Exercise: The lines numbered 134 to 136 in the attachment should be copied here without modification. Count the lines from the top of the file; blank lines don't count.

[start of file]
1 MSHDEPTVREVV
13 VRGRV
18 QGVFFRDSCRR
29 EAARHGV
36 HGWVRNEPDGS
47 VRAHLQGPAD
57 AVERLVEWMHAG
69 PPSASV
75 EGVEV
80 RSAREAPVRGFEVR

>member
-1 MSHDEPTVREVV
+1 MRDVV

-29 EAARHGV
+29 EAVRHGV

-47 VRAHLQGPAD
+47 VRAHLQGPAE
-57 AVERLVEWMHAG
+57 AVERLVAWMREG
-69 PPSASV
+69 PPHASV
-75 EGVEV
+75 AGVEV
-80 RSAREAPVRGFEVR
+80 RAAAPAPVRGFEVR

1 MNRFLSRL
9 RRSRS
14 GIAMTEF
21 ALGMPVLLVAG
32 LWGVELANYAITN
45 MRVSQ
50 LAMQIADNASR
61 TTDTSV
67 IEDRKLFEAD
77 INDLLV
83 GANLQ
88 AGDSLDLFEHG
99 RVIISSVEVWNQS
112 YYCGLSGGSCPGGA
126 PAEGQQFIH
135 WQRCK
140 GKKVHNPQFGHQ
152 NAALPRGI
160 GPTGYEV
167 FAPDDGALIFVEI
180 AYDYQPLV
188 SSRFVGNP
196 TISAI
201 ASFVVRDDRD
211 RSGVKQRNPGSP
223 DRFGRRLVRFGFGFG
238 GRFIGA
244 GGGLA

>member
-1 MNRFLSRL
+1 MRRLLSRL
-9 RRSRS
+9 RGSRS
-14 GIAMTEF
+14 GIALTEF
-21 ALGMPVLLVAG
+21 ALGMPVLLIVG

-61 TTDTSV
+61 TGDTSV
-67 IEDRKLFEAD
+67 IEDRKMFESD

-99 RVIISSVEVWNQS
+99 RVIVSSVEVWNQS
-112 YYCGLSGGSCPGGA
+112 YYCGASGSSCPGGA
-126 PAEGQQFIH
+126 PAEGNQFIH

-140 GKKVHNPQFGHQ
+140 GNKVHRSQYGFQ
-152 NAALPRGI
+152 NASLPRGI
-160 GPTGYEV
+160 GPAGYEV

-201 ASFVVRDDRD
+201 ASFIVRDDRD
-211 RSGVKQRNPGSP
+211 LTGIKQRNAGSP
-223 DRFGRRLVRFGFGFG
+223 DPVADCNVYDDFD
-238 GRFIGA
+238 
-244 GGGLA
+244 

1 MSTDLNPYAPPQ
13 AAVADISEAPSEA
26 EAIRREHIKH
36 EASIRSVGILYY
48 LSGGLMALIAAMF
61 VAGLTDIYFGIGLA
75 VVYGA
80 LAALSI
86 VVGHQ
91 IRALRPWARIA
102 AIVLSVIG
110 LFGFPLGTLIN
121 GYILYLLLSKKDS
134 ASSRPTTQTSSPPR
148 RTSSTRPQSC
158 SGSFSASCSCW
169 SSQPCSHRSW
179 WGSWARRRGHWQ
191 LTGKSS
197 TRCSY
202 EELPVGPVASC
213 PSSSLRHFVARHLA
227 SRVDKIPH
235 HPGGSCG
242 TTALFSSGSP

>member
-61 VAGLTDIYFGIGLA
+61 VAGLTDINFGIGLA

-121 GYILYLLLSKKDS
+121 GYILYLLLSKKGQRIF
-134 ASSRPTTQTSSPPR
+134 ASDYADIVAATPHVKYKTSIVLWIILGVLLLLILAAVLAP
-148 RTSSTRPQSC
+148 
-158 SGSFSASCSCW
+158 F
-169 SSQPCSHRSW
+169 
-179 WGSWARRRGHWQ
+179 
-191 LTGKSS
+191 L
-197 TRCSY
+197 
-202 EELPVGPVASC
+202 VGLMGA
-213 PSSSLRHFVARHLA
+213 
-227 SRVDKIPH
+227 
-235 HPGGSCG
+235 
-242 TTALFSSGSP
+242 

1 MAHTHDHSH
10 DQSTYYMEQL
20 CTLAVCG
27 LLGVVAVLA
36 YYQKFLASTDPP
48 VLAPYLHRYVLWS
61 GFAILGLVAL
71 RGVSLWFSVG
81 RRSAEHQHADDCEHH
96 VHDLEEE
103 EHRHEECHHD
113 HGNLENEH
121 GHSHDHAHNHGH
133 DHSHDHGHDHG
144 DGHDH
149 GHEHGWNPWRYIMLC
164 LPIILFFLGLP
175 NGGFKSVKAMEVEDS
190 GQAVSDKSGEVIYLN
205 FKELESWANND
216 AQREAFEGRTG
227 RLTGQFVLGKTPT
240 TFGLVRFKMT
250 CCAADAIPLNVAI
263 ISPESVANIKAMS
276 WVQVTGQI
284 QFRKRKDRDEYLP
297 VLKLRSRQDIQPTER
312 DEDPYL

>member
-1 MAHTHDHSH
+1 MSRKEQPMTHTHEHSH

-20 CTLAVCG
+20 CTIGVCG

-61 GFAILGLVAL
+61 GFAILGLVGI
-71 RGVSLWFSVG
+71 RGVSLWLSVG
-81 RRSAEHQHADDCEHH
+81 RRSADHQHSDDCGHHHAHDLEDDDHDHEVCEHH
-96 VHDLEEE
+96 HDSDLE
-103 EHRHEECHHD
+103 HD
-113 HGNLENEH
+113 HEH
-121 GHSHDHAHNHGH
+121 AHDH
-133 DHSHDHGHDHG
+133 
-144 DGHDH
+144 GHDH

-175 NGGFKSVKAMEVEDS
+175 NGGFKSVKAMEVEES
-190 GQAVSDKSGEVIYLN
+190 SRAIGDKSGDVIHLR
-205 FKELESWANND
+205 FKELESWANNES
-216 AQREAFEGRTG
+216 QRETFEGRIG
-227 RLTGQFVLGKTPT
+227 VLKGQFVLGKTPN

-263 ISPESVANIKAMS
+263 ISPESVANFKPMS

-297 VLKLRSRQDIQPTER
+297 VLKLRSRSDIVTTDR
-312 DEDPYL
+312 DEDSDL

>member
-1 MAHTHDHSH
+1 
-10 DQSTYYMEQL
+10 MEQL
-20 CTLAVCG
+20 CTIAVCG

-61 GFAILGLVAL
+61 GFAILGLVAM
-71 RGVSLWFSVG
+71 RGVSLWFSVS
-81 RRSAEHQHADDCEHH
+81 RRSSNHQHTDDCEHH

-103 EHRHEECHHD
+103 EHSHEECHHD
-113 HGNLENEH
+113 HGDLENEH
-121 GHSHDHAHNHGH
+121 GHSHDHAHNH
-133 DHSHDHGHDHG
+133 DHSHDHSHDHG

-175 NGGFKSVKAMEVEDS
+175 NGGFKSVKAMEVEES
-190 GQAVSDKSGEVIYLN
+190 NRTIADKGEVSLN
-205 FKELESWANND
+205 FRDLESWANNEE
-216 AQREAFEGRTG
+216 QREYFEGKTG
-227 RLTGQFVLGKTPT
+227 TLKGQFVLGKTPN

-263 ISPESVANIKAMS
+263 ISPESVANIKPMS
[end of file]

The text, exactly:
+202 VGLMGA
-213 PSSSLRHFVARHLA
+213 